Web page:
Each task has a name that is created using the “Borg name service” (BNS) and this name includes the cell name, job name, and task number. The 50th task in a job
jfoo owned by user
ubar in cell
cc would be reachable via the following address:
A Borg cell consists of a set of machines, a logically centralized controller called the Borgmaster, and an agent process called the Borglet that runs on each machine in a cell.
The Borgmaster consists of two processes: the main Borgmaster process and a separate scheduler. The main process handles client RPCs that either mutate state (e.g.,
create job) or provide read-only access to data (e.g.,
lookup job). It also manages state machines for all of the objects in the system (machines, tasks, allocs, etc.), communicates with Borglets, and offers a web UI as a backup to Sigma2.
The Borgmaster is replicated five times, and each replica maintains an in-memory copy of the state of the cell, along with a copy in a highly-available, distributed, Paxos-based store on the replica’s local disks.
When a job is submitted, the Borgmaster records it in the Paxos store and adds the job’s task to the
pending queue. The scheduler scans this queue asynchronously and assigns tasks to machines if there are enough available resources meeting the job’s constraints. The scan is done from high to low, priority, modulated by a round-robin scheme within a priority to ensure fairness.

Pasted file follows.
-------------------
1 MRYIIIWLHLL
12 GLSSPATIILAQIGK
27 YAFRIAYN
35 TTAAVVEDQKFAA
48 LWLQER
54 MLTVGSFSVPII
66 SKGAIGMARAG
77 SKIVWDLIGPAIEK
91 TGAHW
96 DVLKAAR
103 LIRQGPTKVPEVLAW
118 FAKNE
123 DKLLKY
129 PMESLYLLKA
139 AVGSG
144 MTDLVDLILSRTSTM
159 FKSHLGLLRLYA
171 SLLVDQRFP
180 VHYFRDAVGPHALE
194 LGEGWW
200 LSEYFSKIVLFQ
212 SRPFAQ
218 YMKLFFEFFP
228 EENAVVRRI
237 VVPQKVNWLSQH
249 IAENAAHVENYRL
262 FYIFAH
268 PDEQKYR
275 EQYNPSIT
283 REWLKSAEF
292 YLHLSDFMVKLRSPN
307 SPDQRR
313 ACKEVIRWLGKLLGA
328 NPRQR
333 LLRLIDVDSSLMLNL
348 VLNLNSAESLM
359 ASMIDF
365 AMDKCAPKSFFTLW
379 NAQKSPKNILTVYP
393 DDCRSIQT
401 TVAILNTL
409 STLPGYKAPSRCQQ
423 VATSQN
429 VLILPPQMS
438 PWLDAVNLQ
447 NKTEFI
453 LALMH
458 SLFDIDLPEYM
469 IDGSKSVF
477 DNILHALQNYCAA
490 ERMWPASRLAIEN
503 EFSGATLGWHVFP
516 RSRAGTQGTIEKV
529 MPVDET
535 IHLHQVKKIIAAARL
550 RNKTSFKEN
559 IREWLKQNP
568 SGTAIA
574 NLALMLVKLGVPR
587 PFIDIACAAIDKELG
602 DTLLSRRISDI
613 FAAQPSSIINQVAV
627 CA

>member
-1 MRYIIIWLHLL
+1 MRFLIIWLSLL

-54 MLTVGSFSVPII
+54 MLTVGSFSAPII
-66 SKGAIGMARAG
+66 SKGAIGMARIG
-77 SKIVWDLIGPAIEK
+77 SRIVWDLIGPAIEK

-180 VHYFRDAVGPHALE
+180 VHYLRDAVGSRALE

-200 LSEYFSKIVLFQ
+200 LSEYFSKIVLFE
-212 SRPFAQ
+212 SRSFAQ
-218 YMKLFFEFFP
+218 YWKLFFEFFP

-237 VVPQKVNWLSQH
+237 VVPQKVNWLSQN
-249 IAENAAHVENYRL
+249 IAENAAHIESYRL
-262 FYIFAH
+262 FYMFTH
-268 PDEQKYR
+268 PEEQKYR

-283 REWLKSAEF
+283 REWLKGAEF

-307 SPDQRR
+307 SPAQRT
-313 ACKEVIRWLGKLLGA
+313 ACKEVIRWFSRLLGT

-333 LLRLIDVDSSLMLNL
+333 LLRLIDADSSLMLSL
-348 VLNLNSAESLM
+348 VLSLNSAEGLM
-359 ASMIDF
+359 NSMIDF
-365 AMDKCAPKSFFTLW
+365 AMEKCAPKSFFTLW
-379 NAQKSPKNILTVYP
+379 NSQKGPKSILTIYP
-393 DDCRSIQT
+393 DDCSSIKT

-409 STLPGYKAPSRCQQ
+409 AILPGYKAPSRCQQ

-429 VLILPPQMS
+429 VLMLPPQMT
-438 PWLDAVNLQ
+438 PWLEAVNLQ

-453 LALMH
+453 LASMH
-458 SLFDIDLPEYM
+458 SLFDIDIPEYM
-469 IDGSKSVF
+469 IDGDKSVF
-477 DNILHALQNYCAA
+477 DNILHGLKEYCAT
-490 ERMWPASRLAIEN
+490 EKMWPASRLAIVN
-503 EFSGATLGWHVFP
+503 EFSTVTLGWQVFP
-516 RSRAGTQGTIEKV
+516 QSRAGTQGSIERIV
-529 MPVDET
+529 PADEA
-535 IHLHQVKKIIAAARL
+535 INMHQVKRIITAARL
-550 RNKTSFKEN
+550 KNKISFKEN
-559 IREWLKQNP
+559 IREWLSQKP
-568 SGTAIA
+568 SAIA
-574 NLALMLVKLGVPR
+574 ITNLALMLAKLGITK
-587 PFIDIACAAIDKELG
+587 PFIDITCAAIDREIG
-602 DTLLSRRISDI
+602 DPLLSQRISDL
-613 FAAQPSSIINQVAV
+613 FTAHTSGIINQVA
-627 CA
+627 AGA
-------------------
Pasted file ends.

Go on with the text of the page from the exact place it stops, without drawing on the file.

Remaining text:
The local Borg agent present on every machine in a cell is called Borglet. Its responsibilities include: starting and stopping tasks; restarting them if they fail; managing local resources by manipulating OS kernel settings; rolling over debug logs; and reporting the state of the machine to the Borgmaster and other monitoring systems.
To avoid the herding effect in case of failure, the Borgmaster controls the rate of communication with the Borglets. It polls the Borglets every few seconds to retrieve the machine’s current state and send any outstanding requests.
A Borglet is considered as
down if it does not respond to several poll messages. In this case, its tasks will be rescheduled on other machines and once communication is restored, the Borgmaster will tell the Borglet to kill the tasks that have been rescheduled, avoiding duplicates. If contact with a Borgmaster is lost, the Borglet continues normal operation, which means the currently-running tasks and services will remain up even if all Borgmaster replicas fail.
To provide availability Borg employs several steps, including:
task::machinepairings that cause tasks or machines crashes;
Borgmaster uses a combination of techniques that enable it to achieve 99.99% availability in practice: replication for machine failures; admission control to avoid overload; and deploying instances using simple, low-level tools to minimize external dependencies. Each cell is independent of the others to minimize the chance of correlated operator errors and failure propagation. These goals, not scalability limitations, are the primary argument against larger cells.